Constraints and declarative referential integrity

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When people post examples on SQL forums, they don’t post tables. By definition, a table must have a key; look at how often it’s left off. Likewise, look at how often the columns are NULL-able so that it’s not physically possible for their posting to ever have a key. They are not posting tables but punchcard file definitions from the 1960s written in SQL. One of the most neglected features, as well as the most useful, is declarative referential integrity (DRI).

Before we had RDBMS and SQL, we had network or navigational databases. These were based on the work of Charles Bachman, who received an ACM Turing award for his work. Conceptually, the navigational model imagined that the program was traveling along pointer chains to nodes in a graph, where it would pick up a piece of data in sequence. This model is still stuck in people’s minds today, even though it’s not relational.


By definition, a table must have at least one key. A key is defined as a subset of columns in the table that is unique for every row. When someone posts an example on a newsgroup and tries to tell you that they want to remove “duplicate keys”, you know they have no idea what they’re talking about.

The concept of a PRIMARY KEY is actually a little weird. The reason it exists at all is that the early versions of SQL were built on top of existing filesystems. A file has a physical ordering and a preferred access method in Bachmann’s model. In the SQL Server world, we inherited the IDENTITY table property from the UNIX file system that Sybase used. It is not a column since it does not model an attribute of the entities in the table. Because of that, it can never be a key. When I’m trying to teach RDBMS to people, I tell them that the identity property is like the parking space number in the garage. You can use it to locate your car at the current moment in the current garage, but it’s not an attribute of the automobile itself; that’s why we have VIN numbers.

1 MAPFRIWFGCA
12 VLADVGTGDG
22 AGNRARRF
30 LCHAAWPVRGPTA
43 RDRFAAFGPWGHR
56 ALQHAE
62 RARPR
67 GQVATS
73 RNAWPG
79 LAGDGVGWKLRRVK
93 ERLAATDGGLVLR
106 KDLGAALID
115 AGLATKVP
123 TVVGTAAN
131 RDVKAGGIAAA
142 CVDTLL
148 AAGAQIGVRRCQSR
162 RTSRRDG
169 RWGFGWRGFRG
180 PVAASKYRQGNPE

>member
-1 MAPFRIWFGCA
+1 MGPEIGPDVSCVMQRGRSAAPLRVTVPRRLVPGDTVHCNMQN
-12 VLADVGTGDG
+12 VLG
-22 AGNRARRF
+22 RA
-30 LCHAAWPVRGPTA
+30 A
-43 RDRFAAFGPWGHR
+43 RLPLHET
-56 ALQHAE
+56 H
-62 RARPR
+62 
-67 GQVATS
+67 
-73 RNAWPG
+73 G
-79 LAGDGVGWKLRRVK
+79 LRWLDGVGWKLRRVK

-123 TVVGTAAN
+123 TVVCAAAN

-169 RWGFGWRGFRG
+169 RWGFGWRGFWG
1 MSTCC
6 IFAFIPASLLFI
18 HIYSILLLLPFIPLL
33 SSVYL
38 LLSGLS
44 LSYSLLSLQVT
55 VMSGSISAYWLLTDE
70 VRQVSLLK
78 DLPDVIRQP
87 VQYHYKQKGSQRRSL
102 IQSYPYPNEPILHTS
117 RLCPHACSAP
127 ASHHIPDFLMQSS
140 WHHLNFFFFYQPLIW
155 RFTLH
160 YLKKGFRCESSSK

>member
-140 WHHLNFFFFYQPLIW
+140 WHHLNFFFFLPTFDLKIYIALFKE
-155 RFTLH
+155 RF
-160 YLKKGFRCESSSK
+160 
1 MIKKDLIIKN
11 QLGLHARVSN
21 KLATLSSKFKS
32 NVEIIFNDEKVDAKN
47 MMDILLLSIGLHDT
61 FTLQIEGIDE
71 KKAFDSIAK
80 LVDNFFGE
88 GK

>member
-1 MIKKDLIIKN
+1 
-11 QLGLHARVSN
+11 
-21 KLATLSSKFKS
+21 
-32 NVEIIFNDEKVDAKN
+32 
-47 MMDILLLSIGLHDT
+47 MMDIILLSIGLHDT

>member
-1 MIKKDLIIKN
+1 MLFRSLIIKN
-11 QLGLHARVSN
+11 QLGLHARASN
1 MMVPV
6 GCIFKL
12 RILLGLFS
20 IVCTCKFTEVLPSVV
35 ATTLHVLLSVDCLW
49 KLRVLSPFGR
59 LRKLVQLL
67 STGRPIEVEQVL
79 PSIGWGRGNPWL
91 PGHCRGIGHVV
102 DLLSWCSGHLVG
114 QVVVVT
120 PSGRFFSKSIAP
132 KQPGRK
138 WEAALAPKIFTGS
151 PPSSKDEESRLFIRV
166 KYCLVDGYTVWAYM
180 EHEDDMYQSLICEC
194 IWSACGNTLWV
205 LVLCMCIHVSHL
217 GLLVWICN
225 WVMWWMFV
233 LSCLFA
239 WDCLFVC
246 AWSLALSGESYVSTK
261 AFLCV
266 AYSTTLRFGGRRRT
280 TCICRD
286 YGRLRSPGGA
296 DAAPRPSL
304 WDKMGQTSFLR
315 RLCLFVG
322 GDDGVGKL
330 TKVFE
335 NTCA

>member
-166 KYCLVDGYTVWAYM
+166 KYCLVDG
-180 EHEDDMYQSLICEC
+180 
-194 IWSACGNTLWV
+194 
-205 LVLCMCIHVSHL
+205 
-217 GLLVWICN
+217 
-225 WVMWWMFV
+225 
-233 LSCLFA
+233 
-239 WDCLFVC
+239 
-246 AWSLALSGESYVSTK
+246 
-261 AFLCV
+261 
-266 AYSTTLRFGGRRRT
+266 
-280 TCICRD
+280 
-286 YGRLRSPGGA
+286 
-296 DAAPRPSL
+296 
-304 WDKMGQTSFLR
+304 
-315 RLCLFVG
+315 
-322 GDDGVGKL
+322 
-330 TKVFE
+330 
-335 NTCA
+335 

CREATE TABLE statements

The CREATE TABLE statement does all the hard work. The basic syntax for base table declarations looks like this:

A base table is a table that has an actual physical existence in some kind of persistent storage. The virtual table is just as real to SQL as a base table. I’m not going to bother with discussing temp tables and other ways the table can come into existence.

Column definitions

Beginning SQL programmers often fail to take full advantage of the options available to them, and they pay for it with errors or extra work in their applications. A column is not like a simple passive field in a file system. It has more than just a data type associated with it.

Let’s take a quick look at the column constrain options.

DEFAULT clause

The default clause is an underused feature whose syntax is

Whenever the system does not have an explicit value to insert into this column, it will look for its DEFAULT clause and use that value. The default option can be a literal value of the relevant data type or something provided by the system, such as the current timestamp, current date, exit value from a SEQUENCE, etc. For this article, don’t worry about how sequences work. If you do not provide a DEFAULT clause and the column is NULL-able, the system will provide a NULL as the default. If all that fails, you will get an error message about missing data.

This is a good way to make the database do a lot of work that you would otherwise have to code into all the application programs. The most common tricks are to use a zero in numeric columns, a string to encode a missing value ('{{unknown}}') or a true default ('same address') in character columns, and the system timestamp to mark transactions.

NOT NULL Constraint

The most important column constraint is the NOT NULL, which forbids using NULLs in a column. Use this constraint automatically, then remove it only when you have a good reason. It will help you avoid the complications of NULL values when you make queries against the data.

The NULL is a special value in SQL that belongs to all data types. SQL is the only language that has such a creature; if you can understand how it works, you will have a good grasp of SQL. In Relational Theory, the NULL has no data type, but in SQL, we have to allocate storage for a column that has a data type. This means we can write CAST (NULL as <datatype>) in our code.

CHECK() constraint

The CHECK() constraint tests the rows of the table against a logical expression, which SQL calls a search condition, and rejects rows whose search condition returns FALSE. However, the constraint accepts rows when the search condition returns TRUE or UNKNOWN. This is not the same rule as the WHERE clause, which rejects rows that test UNKNOWN. The reason for this “benefit-of-the-doubt” feature is so that it will be easy to write constraints on NULL-able columns.